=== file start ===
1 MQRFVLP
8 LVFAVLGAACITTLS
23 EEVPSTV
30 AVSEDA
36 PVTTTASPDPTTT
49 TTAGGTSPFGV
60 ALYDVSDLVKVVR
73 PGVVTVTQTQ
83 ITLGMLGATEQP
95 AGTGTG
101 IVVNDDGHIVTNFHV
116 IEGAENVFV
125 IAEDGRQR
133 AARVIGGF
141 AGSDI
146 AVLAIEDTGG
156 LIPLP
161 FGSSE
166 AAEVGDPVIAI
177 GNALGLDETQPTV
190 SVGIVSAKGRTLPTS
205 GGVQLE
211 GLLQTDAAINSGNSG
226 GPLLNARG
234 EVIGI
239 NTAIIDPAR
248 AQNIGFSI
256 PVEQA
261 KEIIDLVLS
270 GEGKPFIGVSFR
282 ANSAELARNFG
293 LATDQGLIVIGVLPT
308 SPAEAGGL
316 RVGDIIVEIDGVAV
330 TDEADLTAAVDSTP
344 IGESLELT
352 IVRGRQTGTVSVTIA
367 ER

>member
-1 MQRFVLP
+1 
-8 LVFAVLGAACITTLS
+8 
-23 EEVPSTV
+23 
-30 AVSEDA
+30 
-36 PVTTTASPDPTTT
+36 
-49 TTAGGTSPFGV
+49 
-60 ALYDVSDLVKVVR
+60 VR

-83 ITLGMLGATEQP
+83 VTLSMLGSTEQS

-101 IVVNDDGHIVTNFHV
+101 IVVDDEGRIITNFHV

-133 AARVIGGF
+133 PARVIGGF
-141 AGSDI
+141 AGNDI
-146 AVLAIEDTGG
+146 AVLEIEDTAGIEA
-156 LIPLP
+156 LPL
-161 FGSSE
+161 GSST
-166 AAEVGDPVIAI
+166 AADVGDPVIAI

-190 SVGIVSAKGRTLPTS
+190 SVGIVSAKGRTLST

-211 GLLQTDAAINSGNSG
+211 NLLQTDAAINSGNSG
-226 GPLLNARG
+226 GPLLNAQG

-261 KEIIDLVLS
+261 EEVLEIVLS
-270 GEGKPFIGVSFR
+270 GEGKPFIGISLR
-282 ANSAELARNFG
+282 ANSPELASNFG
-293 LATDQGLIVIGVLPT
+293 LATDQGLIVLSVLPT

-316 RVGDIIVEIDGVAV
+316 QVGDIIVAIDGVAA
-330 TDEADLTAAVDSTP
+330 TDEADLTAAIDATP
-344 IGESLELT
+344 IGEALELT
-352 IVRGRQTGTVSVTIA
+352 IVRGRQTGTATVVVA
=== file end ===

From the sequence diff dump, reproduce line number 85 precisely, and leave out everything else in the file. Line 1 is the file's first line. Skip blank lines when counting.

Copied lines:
+316 QVGDIIVAIDGVAA